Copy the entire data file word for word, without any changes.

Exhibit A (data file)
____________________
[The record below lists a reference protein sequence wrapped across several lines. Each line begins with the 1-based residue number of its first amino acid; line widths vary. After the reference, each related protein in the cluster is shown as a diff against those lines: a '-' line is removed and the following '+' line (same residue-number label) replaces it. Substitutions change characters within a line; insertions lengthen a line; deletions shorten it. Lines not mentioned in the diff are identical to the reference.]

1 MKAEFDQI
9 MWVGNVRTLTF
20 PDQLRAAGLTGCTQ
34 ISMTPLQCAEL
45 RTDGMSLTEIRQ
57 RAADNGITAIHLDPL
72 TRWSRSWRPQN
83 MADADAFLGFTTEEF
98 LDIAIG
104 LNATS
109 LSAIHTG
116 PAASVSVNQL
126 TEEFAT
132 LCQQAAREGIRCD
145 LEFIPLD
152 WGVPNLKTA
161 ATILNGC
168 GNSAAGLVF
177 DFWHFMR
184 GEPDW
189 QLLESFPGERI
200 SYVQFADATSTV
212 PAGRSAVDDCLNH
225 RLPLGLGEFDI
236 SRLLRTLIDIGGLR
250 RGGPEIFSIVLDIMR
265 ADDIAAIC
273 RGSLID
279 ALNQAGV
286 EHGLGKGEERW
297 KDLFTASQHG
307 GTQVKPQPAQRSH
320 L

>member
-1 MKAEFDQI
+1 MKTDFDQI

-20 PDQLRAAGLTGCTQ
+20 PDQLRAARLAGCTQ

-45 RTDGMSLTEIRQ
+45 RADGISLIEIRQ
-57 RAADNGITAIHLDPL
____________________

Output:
[The record below lists a reference protein sequence wrapped across several lines. Each line begins with the 1-based residue number of its first amino acid; line widths vary. After the reference, each related protein in the cluster is shown as a diff against those lines: a '-' line is removed and the following '+' line (same residue-number label) replaces it. Substitutions change characters within a line; insertions lengthen a line; deletions shorten it. Lines not mentioned in the diff are identical to the reference.]

1 MKAEFDQI
9 MWVGNVRTLTF
20 PDQLRAAGLTGCTQ
34 ISMTPLQCAEL
45 RTDGMSLTEIRQ
57 RAADNGITAIHLDPL
72 TRWSRSWRPQN
83 MADADAFLGFTTEEF
98 LDIAIG
104 LNATS
109 LSAIHTG
116 PAASVSVNQL
126 TEEFAT
132 LCQQAAREGIRCD
145 LEFIPLD
152 WGVPNLKTA
161 ATILNGC
168 GNSAAGLVF
177 DFWHFMR
184 GEPDW
189 QLLESFPGERI
200 SYVQFADATSTV
212 PAGRSAVDDCLNH
225 RLPLGLGEFDI
236 SRLLRTLIDIGGLR
250 RGGPEIFSIVLDIMR
265 ADDIAAIC
273 RGSLID
279 ALNQAGV
286 EHGLGKGEERW
297 KDLFTASQHG
307 GTQVKPQPAQRSH
320 L

>member
-1 MKAEFDQI
+1 MKTDFDQI

-20 PDQLRAAGLTGCTQ
+20 PDQLRAARLAGCTQ

-45 RTDGMSLTEIRQ
+45 RADGISLIEIRQ
-57 RAADNGITAIHLDPL